The less you can itemize and scrutinize your symptoms throughout the day the better. You are looking at everything under a microscope and that only makes you more anxious. I realize this too is difficult but the tracking can help here as well. The thing is you're currently conditioning yourself constantly throughout the day to be afraid and in pain. By practicing having a different relationship with your pain, you are developing new habits (and neural pathways) that take the place of the unconscious conditioning you've been doing for so long. A little at a time at first, but it builds. Think of it like building an offramp from a freeway you are currently on. It takes time to build that offramp. But when it's there, your brain can take it once in a while and you'll start to feel better. Then it'll take it more. And more. Etc.

    Pain is a pathway. Fear is a pathway. Tracking builds new ones. That doesn't mean you'll never be afraid or in pain. It means you'll experience those feelings less intensely over time. Then eventually not at all for stretches. Then not at all.

    I wish I could give you all the confidence you (and everybody) wants up top, but you will get more confidence the longer you do this. The people who get better from reading a book, that's great but it's not us and it's certainly not the majority of TMS cases. Remember this is an epidemic of fear. Chip away at that fear a little at a time. And be kind to yourself. I know you're suffering. I have felt it too--many, many times. This is hard as hell and you are strong as hell for facing it down. It's okay to admit it's hard. That is sucks. But also admit that it can be overcome and that you are willing. That's all it takes. That and patience.

    You will get there, Mark. The Pain Psychology Center is Alan Gordon's clinic that provides Skype sessions for TMS patients. It's 150 dollars per session. If you need an experienced guide, they can help you. I need one and am still working with them. Something to consider!
    tb_player and Hayley like this.
  5. Mark1122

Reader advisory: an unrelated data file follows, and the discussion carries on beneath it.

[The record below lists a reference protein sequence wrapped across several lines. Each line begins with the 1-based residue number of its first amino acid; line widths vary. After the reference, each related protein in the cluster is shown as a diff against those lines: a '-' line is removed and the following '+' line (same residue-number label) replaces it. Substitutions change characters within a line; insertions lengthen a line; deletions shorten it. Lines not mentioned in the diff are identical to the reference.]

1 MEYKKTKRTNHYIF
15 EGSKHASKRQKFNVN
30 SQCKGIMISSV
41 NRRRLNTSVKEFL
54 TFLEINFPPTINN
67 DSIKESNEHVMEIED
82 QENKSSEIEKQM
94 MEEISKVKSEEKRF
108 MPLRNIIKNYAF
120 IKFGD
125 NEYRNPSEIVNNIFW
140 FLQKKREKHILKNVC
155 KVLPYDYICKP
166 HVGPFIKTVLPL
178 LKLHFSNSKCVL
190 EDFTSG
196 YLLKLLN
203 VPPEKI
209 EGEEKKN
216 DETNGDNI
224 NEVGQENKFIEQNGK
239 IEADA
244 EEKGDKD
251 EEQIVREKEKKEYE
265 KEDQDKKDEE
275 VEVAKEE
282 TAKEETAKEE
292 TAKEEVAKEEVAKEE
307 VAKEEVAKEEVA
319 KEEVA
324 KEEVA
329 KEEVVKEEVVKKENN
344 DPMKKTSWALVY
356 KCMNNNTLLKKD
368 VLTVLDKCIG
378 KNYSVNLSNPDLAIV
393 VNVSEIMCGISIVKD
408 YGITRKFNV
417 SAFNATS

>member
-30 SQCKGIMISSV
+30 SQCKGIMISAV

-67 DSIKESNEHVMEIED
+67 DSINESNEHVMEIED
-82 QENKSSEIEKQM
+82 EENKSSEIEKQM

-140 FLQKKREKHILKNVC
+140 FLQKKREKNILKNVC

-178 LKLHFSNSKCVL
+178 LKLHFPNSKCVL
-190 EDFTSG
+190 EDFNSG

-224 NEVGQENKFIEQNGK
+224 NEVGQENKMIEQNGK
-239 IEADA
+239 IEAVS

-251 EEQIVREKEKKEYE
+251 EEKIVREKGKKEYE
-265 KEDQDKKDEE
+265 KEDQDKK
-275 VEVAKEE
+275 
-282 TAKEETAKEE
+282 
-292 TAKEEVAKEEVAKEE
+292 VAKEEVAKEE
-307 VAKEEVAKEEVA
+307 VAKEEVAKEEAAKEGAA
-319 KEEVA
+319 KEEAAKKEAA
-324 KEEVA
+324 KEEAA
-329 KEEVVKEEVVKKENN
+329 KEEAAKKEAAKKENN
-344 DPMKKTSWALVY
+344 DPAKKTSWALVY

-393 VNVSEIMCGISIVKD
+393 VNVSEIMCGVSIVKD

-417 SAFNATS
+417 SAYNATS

Mark1122 Well known member

    Thanks a lot i will try this and you gave me more hope. The hard part is that im in so much pain and so tired that i cant do a lot at those times, but il try to use the somatic tracking.

    I am scared a lot about physical symptoms and i really do look like the perfect TMS candidate, so it seems really logical. My heart is fine and multiple doctors and physios etc checked me out and find nothing wrong with me.

    But the pain really disables me since i get so damn tired from it, i have alot of fatigue too when im in more pain. Pain, fatigue, tired and heart palps. Even when i just breath in i feel pain in trapezius and upper back. I guess i will slowly resume activity while practising the somatic tracking.

    What do you think about the unconscious emotions>? i find them hard to find, i am working on those with a specialized psychotherapist atm, so hoping to find out more about those. I find writing excersises hard and cant seem to find a clear thing in my past that might bother me that much.

    Thanks for your post, it helps me a lot. It feels good to see some one with similar symptoms and some one where it didnt go that fast either. For my confidence in healing.
  6. tmstraveler

    tmstraveler Peer Supporter

    I understand being in pain makes it hard to do things. The tracking isn’t an overnight process. It takes dedication and practice. So really commit to it for at least a week or two and see if it helps with your anxiety a bit. Listen to the clips in Alan Gordon’s pain program on this site. He demonstrates how to do it and the importance of not trying to change the pain, just observe it.

    And I get being tired from the pain. I had some major attacks when I started this approach and once I stopped being afraid of them, they still just wiped me out energy-wise. That’s okay. Don’t just push yourself until you crash. Find out how far you can go before you crash and then go a little further the next time and the next time. If you do crash (i.e. have a massive flare up) that’s okay. Pull back. Rest. Soothe yourself and know that it is only temporary. When it calms down you will try again. That’s key. You have to feel pain to do this work, but it doesn’t need to be 10/10. Going that far regularly is too much to take!

    As for unconscious emotions, uncovering that I think is good, but for me, it’s secondary to addressing my fear and obsession with my symptoms. Learning that I have the type of personality that is inclined to fixate on problems instead of accepting what I can’t control is probably the most important breakthrough for me aside from just accepting that pain can be driven purely by the brain.

    Everyone’s path is different. And self discovery is good in that in will help you identify where you are making habitual choices that increase your fear and preoccupation. As for journaling, some people really benefit. I think it’s an approach, if you use it, that should be combined with direct techniques to change your relationship to pain. I don’t think you can JUST journal and end up pain-free. At least I can’t. Again everyone is different. The important thing is you find out what works for you and commit to it.

    Bottom line, you’re doing two things:

    1) Addressing and reducing fear and preoccupation
    2) Exposing yourself to activities you are afraid of, knowing that you are safe
    tb_player and Hayley like this.